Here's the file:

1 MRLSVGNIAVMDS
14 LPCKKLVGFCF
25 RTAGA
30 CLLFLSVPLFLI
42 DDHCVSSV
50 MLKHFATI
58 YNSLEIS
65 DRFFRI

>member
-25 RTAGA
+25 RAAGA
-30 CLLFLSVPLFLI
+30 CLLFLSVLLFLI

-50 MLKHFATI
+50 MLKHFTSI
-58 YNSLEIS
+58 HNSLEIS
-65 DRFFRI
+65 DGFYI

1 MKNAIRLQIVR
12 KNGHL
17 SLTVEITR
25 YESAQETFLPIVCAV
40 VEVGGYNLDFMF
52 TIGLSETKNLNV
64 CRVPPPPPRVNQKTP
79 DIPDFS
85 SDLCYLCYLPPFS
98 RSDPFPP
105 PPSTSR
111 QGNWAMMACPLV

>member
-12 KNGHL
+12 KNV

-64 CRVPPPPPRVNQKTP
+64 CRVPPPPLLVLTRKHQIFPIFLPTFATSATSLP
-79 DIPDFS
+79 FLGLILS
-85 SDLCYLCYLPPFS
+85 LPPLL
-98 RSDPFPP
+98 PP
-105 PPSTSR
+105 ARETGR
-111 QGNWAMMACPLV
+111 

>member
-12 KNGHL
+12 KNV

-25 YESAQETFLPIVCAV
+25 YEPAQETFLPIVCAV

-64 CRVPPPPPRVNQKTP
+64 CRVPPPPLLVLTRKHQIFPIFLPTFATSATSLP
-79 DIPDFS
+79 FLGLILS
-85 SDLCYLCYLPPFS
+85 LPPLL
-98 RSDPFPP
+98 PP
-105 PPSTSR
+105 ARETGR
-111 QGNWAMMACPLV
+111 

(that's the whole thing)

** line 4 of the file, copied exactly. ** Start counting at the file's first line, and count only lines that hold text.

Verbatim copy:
30 CLLFLSVPLFLI